Stone Oak Park, like other parks in this fast-growing area of San Antonio, is not a real wilderness, but it's still wild. It's a way to reconnect around the edges of the Hill Country with what's been lost and thank those who've managed to retain some of it.
The park, among other representations, represents the bipolar environment of San Antonio that cycles between wet and dry. To shield downstream communities from Mud Creek when rains cause it to swell, a huge earthen flood control dam serves. No water flows into the creek most of the time. Every drop is precious in dry times. One justification for setting aside the 245-acre park was to safeguard two caves on the property where underground water flows and replenishes the Edwards Aquifer, the most important source of drinking water for San Antonio. There are hundreds of caves in Bexar County, but most are on private land. People tell me that concrete or other materials have filled in several of them.
The caves that remain soak in the rainwater that ultimately flows to our taps, along with smaller sinkholes, gaps, and crevices. The San Antonio Water System is the first stop on its famous Rain-To-Drain tour at Stone Oak Park, where they demonstrate how the aquifer is recharged by water. Bear Cave and Cub Cave are only a two-minute walk from the parking lot, some of the only publicly accessible caves left around here, where you can stand on the edge and peek into the darkness below. The deeper of the two is Bear Cave, a yawning hole in the rock named after a bear's bones found inside. The opening is surrounded by an impenetrable metal gate, preventing anyone from accessing the cave. The cave takes in water that passes through the grille in extreme floods, leaving large branches behind. The gap is much wider and shallower for Cub Cave, more like an overhang than a cave mouth. Parks authorities have posted signs advising tourists not to enter the cave, but it is clear that it has been hiked in by people. From his period as an illegal rock-climbing place, metal bolts remain on its sloping ceiling, although some of them look like they're about to fall out. The Trailist recommends climbing at permitted locations only and hopes to have at least one of them in the future in San Antonio.
There is a short main trail in the park leaving the caves and making a loop through a brushy area full of juniper Ashe. The asphalt trail has many features, all crowded on top of each other, at just 1.3 miles. With a series of fitness routines, informative plaques about the local wildlife, and a collection of nature-inspired sculptures, there is a steel challenge course. But you're in luck if you want to do a few rounds of pullups, read about wild turkeys, and enjoy the fine arts all at once. A double-track dirt path parallels Mud Creek near the dam, and you can walk it up to the line of land. The grasslands give way to stands of oak and cedar elm as you go higher up the canyon, providing a change of scenery. As with Crownridge Canyon Park, about 10 miles to the west, Stone Oak Park is almost entirely surrounded by a circle of houses. The clanging and back-up beeping of machines that level the ground and the whir and buzz of drills and saws are never far from the sounds of building.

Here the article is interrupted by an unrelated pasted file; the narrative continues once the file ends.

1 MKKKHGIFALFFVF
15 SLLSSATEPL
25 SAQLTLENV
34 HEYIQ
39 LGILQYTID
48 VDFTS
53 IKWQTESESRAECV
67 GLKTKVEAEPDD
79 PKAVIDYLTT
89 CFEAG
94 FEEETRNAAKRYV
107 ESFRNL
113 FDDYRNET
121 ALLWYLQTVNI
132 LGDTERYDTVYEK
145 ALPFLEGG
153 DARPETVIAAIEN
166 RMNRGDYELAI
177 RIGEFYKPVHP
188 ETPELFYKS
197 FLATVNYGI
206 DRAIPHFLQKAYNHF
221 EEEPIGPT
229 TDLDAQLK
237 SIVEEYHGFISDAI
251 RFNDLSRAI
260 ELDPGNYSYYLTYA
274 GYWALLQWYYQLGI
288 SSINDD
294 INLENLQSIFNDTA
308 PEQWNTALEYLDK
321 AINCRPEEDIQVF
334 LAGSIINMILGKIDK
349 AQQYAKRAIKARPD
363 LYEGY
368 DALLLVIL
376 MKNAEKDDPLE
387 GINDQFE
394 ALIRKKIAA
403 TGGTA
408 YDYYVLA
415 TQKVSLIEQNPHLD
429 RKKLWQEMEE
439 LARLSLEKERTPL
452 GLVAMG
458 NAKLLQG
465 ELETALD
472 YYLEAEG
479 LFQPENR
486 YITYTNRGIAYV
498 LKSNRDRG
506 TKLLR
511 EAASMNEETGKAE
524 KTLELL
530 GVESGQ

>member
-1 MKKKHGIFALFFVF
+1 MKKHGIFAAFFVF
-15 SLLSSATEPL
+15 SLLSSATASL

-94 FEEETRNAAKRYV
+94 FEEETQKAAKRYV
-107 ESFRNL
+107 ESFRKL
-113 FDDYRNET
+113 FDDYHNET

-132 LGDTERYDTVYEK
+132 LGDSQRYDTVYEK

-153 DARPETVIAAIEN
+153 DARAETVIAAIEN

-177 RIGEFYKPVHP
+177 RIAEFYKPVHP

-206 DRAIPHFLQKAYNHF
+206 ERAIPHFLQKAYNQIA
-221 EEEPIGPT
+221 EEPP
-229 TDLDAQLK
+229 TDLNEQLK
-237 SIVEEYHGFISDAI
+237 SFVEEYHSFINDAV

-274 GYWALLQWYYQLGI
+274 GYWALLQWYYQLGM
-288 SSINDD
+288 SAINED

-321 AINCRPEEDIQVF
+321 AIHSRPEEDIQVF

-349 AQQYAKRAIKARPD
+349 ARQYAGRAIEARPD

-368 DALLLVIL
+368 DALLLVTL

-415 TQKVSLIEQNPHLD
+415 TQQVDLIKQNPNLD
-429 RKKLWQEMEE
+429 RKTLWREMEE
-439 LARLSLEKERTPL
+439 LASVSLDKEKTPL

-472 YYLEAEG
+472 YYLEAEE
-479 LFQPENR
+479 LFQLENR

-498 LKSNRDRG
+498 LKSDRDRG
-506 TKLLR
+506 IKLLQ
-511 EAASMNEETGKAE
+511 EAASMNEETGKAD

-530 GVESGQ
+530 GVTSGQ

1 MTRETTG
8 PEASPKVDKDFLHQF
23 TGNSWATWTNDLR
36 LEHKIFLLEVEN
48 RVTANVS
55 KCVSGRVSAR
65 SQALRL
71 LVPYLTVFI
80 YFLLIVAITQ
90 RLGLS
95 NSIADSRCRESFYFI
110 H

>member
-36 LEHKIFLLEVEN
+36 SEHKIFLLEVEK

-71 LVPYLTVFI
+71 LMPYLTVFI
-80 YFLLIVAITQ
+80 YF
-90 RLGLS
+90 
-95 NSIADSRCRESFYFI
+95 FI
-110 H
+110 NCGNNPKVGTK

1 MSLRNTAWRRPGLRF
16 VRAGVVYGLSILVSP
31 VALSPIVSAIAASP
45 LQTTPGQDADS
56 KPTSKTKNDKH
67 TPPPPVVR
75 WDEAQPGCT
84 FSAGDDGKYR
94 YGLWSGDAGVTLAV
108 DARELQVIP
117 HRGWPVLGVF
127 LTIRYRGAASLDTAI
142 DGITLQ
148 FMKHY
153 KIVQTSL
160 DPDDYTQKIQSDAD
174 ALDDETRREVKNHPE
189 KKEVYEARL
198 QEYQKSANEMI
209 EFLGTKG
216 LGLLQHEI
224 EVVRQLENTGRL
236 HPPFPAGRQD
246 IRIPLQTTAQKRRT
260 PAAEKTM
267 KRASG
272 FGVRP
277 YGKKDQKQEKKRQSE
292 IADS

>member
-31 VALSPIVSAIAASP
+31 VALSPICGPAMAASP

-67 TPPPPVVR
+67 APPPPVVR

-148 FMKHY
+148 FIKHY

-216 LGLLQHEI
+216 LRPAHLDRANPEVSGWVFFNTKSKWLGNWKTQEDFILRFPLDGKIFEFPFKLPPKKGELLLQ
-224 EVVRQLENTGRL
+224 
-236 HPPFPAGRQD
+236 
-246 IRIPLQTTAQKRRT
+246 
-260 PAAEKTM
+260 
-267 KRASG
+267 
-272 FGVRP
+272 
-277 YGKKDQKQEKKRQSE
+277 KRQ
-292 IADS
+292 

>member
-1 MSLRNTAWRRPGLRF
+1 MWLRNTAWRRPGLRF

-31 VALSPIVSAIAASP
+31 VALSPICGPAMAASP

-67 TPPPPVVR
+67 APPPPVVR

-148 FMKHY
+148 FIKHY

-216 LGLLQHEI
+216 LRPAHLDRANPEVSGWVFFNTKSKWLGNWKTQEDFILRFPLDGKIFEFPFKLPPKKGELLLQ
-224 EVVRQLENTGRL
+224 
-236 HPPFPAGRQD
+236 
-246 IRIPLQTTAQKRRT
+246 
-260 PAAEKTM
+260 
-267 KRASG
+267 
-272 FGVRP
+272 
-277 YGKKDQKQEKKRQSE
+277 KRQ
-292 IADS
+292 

Here, in what was recently part of the endless pasturelands that once characterized the American West, some people have found their promised land. Today, with Southwest-modern mansions and others that look like Mediterranean villas, fixed with cupolas and domes, the blufftops are hanging up. Their presence was often made clear by smaller animals. Among the tree branches, the cardinals and the black-crested titmouse darted, some with red and gold leaves. This fall, maybe because of the cool, rainy weather earlier in November, the trees appear especially vibrant. It was just a ten-minute walk to the parking lot from there, and back to your own world.
When you visit Canyon Springs Golf Club, located in beautiful San Antonio, Texas, make sure you check out the following hidden gems:
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